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The eerie, ethereal sound of the singing saw has been a part of folk music traditions around the globe, from China to Appalachia, since the proliferation of cheap, flexible steel in the early 19th century. Made from bending a metal hand saw and bowing it like a cello, the instrument reached its heyday on the vaudeville stages of the early 20th century and has seen a resurgence thanks, in part, to social media.
As it turns out, the unique mathematical physics of the singing saw may hold the key to designing high quality resonators for a range of applications.
In a new paper, a team of researchers from the Harvard John A. Paulson School of Engineering and Applied Sciences (SEAS) and the Department of Physics used the singing saw to demonstrate how the geometry of a curved sheet, like curved metal, could be tuned to create high-quality, long-lasting oscillations for applications in sensing, nanoelectronics, photonics and more.
“Our research offers a robust principle to design high-quality resonators independent of scale and material, from macroscopic musical instruments to nanoscale devices, simply through a combination of geometry and topology,” said L Mahadevan, the Lola England de Valpine Professor of Applied Mathematics, of Organismic and Evolutionary Biology, and of Physics and senior author of the study.
The research is published in The Proceedings of the National Academy of Sciences (PNAS).
While all musical instruments are acoustic resonators of a kind, none work quite like the singing saw.
“How the singing saw sings is based on a surprising effect,” said Petur Bryde, a graduate student at SEAS and co-first author of the paper. “When you strike a flat elastic sheet, such as a sheet of metal, the entire structure vibrates. The energy is quickly lost through the boundary where it is held, resulting in a dull sound that dissipates quickly. The same result is observed if you curve it into a J-shape. But, if you bend the sheet into an S-shape, you can make it vibrate in a very small area, which produces a clear, long-lasting tone.”
The geometry of the curved saw creates what musicians call the sweet spot and what physicists call localized vibrational modes — a confined area on the sheet which resonates without losing energy at the edges.
Importantly, the specific geometry of the S-curve doesn’t matter. It could be an S with a big curve at the top and a small curve at the bottom or visa versa.
“Musicians and researchers have known about this robust effect of geometry for some time, but the underlying mechanisms have remained a mystery,” said Suraj Shankar, a Harvard Junior Fellow in Physics and SEAS and co-first author of the study. “We found a mathematical argument that explains how and why this robust effect exists with any shape within this class, so that the details of the shape are unimportant, and the only fact that matters is that there is a reversal of curvature along the saw.”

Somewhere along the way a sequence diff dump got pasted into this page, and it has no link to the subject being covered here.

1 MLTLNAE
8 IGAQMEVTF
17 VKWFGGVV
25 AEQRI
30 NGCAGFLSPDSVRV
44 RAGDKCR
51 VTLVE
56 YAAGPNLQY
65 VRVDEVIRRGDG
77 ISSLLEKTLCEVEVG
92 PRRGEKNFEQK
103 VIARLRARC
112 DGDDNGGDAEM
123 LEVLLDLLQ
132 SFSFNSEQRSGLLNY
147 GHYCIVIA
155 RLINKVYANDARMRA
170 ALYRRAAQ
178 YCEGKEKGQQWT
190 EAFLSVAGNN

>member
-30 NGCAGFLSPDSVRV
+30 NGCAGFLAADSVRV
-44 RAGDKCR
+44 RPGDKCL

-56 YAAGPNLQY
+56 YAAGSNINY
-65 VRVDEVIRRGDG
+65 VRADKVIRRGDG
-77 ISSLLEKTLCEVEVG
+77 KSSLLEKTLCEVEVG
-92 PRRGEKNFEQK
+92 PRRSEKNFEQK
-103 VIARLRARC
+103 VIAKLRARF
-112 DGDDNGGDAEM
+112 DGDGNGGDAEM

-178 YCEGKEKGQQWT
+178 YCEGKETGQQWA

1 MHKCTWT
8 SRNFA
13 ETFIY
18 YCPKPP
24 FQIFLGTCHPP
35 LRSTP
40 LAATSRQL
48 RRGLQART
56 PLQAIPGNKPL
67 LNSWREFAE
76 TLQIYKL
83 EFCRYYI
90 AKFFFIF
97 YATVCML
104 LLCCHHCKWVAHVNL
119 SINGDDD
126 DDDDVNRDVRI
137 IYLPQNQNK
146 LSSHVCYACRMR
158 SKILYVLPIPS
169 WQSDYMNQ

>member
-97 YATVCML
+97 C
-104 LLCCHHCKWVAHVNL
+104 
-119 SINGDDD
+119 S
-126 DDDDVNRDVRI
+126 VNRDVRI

Shankar, Bryde and Mahadevan found that explanation via an analogy to very different class of physical systems — topological insulators. Most often associated with quantum physics, topological insulators are materials that conduct electricity in their surface or edge but not in the middle and no matter how you cut these materials, they will always conduct on their edges.
“In this work, we drew a mathematical analogy between the acoustics of bent sheets and these quantum and electronic systems,” said Shankar.
By using the mathematics of topological systems, the researchers found that the localized vibrational modes in the sweet spot of singing saw were governed by a topological parameter that can be computed and which relies on nothing more than the existence of two opposite curves in the material. The sweet spot then behaves like an internal “edge” in the saw.
“By using experiments, theoretical and numerical analysis, we showed that the S-curvature in a thin shell can localize topologically-protected modes at the ‘sweet spot’ or inflection line, similar to exotic edge states in topological insulators,” said Bryde. “This phenomenon is material independent, meaning it will appear in steel, glass or even graphene.”
The researchers also found that they could tune the localization of the mode by changing the shape of the S-curve, which is important in applications such as sensing, where you need a resonator that is tuned to very specific frequencies.
Next, the researchers aim to explore localized modes in doubly curved structures, such as bells and other shapes.
The research was supported in part by National Science Foundation under Grant No. NSF PHY-1748958, DMR 2011754 and DMR 1922321.
Topics: Applied Mathematics
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Lola England de Valpine Professor of Applied Mathematics, of Organismic and Evolutionary Biology, and of Physics
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